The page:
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This document outlines the basic components which are deployed on the switch for managing the switch and their interaction to other systems. It gives an overview of the different types of APIs and outlines the usage of that APIs.

1. Overview

A fabric switch uses different protocols to interface with the control and management plane and vice versa. This section gives a brief overview of the communication flow. More detailed information will be provided in the next sections and in dedicated documents.

Zero-Touch Provisioning (ZTP) is driven by DHCP options. First the Open Network Installation Environment (ONIE) that is installed on a bare metal switch by default, discovers the RtBrick Full Stack (RBFS) installer image and installs RBFS /ONIE/. ONIE supports HTTP and TFTP to load the installer image. After the first reboot the switch loads the startup configuration. The base URL is read from DHCP option 210 and defaults to the DHCP server if DHCP option 210 is not set /ZTP/. ONIE has only access to the dedicated management interface. Consequently ZTP requires out-of-band access to the DHCP service and to download the RBFS installer image and the startup configuration.

RADIUS messages are used to provision subscriber sessions. All per-subscriber settings are encoded in RADIUS attributes /RADIUS/. RADIUS messages are sent in-band.

Switch-global configuration like credentials, BGP peerings or CoS profiles for example, are either part of the startup configuration files or applied through REST API invocations.

The switch management high-level communication flow and provided APIs are illustrated below:

Switch Management APIs
Figure 1. Switch Management APIs

Most of the installed components on the switch provide an API.

The API Gateway Daemon (APIGWD) is the TLS endpoint for the switch and converts an external access token into an internal rtbrick token /SEC/. Further it forwards the requests to Control Daemon (CTRLD).

The CTRLD is the entry point to RBFS. In essence it provides a proxy to the other APIs and also higher level APIs for switch configuration. Apart from that it handles the ZTP post process.

The Brick Data Store (BDS) provides a really Low-level API to the BDS tables and objects. Every Brick Daemon (BD) can provide additional APIs beside the BDS API. Additionally to these REST APIs also parts of the Radius protocol are implemented.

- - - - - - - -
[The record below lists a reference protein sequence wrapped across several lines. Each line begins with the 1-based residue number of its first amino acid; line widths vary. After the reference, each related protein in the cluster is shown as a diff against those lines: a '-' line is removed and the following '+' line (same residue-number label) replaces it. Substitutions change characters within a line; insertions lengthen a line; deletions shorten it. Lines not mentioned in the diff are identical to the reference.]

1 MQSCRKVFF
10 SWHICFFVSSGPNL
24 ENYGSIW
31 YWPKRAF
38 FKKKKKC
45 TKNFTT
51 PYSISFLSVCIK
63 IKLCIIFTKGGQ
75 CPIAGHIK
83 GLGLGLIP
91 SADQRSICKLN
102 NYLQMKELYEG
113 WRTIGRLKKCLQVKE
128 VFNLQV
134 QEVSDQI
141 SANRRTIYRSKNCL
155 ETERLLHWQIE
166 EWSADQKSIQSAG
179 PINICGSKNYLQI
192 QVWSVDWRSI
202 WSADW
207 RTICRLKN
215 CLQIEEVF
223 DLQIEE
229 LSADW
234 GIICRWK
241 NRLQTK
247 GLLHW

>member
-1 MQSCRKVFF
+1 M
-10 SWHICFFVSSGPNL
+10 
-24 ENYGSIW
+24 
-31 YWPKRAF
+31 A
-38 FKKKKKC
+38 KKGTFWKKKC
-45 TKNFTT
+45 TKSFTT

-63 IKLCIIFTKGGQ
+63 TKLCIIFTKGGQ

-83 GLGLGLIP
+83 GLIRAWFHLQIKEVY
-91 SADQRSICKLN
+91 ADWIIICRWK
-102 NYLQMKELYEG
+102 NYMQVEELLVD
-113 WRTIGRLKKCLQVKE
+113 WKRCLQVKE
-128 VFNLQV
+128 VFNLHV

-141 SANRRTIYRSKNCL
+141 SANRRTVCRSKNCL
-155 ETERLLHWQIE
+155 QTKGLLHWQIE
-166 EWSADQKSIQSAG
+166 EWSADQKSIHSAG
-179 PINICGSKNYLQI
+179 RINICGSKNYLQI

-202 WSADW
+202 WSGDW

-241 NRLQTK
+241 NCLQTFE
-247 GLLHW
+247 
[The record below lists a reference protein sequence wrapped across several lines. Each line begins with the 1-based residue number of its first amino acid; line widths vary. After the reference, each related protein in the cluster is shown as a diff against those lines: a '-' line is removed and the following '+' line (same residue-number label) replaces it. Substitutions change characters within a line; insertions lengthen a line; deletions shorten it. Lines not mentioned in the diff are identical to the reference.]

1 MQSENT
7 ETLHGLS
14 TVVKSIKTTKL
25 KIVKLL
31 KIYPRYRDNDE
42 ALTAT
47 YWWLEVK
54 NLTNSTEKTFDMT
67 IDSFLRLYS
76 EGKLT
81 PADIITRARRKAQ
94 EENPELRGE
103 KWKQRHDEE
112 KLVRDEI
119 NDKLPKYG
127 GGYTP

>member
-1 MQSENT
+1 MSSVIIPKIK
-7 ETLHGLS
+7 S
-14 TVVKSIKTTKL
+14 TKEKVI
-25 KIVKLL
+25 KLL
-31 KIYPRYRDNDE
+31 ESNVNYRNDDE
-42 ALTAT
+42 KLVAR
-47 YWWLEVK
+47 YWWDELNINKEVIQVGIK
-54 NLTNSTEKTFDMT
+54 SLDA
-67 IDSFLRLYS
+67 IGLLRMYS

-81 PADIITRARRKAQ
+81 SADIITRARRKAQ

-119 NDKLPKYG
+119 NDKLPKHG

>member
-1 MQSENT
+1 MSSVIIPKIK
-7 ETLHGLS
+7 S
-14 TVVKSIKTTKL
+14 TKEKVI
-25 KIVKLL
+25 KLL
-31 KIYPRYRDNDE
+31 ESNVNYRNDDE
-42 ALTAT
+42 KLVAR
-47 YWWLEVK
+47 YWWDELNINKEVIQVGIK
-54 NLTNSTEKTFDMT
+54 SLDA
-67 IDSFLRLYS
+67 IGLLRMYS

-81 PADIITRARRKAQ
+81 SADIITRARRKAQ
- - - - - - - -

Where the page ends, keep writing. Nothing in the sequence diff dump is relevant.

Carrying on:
2. RBFS API Fundamentals

2.1. RBFS in a Nutshell

RtBrick Full Stack (RBFS) architecture basics and an understanding of the RBFS API characteristics is needed to make use of the RBFS APIs. The Brick Data Store (BDS) is a schema-driven in-memory database optimized for networking use cases. It stores objects, which are described in schemas, and organizes them in different tables. Each brick daemon has a single responsibility and defines the tables and schemas needed for its respective task. Brick daemons interact with each other over a pub-sub facility provided by the BDS.

RBFS differentiates between persistent and non-persistent configuration. Non-persistent configuration is lost after each switch-reboot whereas persistent configuration is written to disk. Service related information is an example for non-persistent configuration. All service information is lost when a switch is rebooted and has to be pushed again on demand by the controller after the reboot. The startup configuration is an example for persistent data. Whenever startup related configuration gets changed, e.g. by adding a new BGP peering, the startup configuration file gets updated to preserve the new settings if the switch reboots.

2.2. Low-level BDS API

The BDS API provides access to the BDS tables and objects. The BDS API relies on RPC over HTTP and defines an envelope protocol to convey BDS objects. The data exchange format is JSON.

The BDS API supports adding objects, removing objects and walking through a table. Working with BDS tables and objects requires awareness of the indices that exist on each table. The add operation adds new or replaces existing objects.

Note The BDS API only validates syntactic but not semantic integrity.